For an air launch at 45,000 feet, max Q would happen at a higher altitude, so the maximum force against the acceleration of the rocket would be lower. There is even a proposal to launch from a high altitude balloon, which suggests that the lower air density is a greater consideration than the speed that is gained by launching from an aircraft.

    4) The engines can be optimized to be more efficient in space, since it spends its time above 40,000 feet rather than spending its first half minute or so near sea level.

    I believe that the advantages that Stratolauch is supposed to provide included the ability to launch larger rockets and more massive payloads than Orbital ATK can launch.

    Another factor to be considered is rocket size. Their are limits to the amount of weight carried by existing aircraft, including the Stratolaunch aircraft, so there is a limit on the weight of the air launched rocket.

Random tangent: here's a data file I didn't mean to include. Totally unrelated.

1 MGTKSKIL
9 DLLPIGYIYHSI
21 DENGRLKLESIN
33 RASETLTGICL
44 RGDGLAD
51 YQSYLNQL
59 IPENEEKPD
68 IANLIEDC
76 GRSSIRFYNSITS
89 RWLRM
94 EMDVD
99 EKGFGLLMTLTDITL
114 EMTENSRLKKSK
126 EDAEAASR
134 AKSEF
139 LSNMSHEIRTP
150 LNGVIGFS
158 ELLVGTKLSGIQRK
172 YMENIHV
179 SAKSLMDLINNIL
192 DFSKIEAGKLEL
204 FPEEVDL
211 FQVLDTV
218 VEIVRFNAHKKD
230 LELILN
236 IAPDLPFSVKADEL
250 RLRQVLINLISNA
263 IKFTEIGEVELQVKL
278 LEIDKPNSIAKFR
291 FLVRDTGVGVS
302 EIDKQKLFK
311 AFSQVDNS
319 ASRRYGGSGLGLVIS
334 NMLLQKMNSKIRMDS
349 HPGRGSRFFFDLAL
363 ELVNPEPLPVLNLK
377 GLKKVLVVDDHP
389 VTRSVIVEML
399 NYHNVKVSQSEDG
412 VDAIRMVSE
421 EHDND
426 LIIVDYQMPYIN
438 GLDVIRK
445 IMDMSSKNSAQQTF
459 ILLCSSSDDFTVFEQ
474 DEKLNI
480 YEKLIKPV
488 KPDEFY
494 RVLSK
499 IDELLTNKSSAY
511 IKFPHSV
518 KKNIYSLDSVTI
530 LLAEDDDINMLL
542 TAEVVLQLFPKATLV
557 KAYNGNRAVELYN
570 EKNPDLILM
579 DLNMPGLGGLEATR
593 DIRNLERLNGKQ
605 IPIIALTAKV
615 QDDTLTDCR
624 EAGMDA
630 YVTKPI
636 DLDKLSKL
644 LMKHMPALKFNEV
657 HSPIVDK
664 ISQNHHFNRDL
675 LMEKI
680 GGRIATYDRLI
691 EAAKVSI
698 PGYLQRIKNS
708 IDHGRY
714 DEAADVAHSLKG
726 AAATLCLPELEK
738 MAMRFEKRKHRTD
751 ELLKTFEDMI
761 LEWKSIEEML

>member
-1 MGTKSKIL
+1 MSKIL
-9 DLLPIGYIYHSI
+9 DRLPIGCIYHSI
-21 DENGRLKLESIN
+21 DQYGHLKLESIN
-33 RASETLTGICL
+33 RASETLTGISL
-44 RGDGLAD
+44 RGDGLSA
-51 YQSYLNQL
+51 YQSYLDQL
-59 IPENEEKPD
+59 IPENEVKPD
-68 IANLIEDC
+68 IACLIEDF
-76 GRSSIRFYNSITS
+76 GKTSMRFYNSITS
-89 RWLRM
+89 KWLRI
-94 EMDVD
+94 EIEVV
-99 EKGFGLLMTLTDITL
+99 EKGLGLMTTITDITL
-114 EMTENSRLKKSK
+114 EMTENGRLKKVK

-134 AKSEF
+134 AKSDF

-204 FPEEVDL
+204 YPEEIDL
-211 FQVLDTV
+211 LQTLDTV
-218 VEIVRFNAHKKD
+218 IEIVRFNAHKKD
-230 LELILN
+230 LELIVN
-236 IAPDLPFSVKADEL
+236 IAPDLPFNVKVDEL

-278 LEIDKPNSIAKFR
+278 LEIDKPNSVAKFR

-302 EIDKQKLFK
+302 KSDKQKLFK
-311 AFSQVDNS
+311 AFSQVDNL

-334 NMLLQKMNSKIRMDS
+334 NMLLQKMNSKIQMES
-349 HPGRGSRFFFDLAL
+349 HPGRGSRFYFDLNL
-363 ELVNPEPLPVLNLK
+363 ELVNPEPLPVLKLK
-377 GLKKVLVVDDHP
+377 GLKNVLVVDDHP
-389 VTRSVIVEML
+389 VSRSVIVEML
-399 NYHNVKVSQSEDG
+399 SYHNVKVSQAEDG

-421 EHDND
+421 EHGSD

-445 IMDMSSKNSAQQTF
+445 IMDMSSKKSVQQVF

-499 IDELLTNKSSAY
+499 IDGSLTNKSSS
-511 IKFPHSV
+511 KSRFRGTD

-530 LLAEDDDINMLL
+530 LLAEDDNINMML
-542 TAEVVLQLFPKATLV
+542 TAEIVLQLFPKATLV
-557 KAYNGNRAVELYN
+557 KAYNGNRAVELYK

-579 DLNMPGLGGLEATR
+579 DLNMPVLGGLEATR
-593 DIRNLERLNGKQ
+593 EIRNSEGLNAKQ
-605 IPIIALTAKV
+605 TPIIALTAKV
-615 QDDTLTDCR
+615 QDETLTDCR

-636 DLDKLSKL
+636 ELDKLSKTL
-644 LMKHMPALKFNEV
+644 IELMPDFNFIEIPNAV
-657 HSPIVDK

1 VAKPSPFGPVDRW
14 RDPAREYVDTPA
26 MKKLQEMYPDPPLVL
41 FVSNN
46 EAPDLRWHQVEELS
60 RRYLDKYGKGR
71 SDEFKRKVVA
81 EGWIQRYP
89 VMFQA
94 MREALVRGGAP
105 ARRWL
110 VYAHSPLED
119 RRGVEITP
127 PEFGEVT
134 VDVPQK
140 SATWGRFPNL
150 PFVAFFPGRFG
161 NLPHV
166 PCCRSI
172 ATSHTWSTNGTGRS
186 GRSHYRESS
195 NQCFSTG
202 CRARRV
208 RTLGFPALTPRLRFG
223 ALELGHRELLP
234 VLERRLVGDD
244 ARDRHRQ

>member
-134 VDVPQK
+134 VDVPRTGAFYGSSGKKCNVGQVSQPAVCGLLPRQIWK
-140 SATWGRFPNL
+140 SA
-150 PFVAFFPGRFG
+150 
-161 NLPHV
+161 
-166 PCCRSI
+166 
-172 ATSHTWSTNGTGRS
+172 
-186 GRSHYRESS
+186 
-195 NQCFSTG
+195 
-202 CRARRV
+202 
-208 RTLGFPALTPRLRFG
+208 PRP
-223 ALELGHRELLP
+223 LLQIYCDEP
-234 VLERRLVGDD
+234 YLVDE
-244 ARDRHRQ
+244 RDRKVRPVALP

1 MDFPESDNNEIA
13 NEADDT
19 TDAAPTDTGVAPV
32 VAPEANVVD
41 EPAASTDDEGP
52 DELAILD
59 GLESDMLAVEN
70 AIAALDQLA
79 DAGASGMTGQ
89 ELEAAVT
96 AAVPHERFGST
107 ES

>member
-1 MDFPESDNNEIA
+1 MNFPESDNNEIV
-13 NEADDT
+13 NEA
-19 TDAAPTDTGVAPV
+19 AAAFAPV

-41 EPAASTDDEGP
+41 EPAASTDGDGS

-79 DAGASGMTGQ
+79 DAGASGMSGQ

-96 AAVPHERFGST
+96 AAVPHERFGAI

The larger and more massive the rocket, the more structure will be needed onboard the rocket to support its weight during the winged lift portion(s) of the flight. Non-air-launched rockets are supported in multiple locations when they are horizontal (note that the Falcon 9 pictured in the above link is supported at each end). Also note that they are unfueled, thus lightweight, when horizontal. Stratolaunch has one mount point, at the aircraft’s wing, therefore a larger, heavier, fueled rocket will only be supported by the one mount point. This means that any existing vertically launched rocket would require some redesign in order to be structurally sound during an air launch. The weight of the onboard support structure will reduce the advantage of air launch for large rockets.

    Clearly, there is a maximum size or weight of a rocket for air launch to be practical.

  • wayne

    Edward– great stuff.

  • Edward: Very educational. Thank you. It appears that the biggest advantage for air-launch is the reduction of max Q in the atmosphere, something that never occurred to me.

  • m d mill

    Edward: A belated thanks for the info